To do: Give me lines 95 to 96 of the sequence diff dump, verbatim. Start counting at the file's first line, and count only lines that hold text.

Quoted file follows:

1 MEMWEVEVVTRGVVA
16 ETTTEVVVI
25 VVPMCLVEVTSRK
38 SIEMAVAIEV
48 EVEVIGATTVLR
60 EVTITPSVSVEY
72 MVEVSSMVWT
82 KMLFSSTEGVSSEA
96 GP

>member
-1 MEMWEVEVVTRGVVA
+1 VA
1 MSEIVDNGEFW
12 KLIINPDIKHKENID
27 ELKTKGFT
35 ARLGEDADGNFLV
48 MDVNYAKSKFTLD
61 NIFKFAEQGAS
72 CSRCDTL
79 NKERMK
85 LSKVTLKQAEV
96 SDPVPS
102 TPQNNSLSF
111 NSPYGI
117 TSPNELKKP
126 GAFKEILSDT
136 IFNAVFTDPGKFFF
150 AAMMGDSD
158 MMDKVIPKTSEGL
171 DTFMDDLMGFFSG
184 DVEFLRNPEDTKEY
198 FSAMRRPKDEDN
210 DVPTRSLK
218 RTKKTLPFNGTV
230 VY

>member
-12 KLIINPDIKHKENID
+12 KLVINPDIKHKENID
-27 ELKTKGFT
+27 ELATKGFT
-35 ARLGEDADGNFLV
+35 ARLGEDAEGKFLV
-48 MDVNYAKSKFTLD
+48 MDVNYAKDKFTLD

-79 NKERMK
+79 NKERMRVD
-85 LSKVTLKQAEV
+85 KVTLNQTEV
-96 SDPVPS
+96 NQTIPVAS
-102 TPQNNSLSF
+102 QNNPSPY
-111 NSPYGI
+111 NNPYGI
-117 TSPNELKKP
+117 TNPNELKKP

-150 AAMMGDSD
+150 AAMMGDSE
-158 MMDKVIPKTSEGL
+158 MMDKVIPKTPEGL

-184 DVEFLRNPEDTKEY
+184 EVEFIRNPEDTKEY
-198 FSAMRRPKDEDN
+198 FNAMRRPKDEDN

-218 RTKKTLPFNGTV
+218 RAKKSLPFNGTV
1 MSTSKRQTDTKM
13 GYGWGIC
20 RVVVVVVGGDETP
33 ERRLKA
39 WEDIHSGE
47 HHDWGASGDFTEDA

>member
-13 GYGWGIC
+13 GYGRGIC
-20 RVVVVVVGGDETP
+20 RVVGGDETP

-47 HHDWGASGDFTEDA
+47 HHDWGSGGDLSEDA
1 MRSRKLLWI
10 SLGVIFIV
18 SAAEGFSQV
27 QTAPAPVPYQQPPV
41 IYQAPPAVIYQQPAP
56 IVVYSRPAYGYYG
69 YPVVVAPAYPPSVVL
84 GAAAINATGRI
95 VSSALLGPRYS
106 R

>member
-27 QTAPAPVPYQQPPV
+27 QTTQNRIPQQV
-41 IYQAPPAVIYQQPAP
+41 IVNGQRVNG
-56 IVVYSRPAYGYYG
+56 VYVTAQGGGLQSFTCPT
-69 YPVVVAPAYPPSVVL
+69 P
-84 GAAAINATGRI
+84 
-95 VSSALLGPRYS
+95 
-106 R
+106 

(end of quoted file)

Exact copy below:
-56 IVVYSRPAYGYYG
+56 VYVTAQGGGLQSFTCPT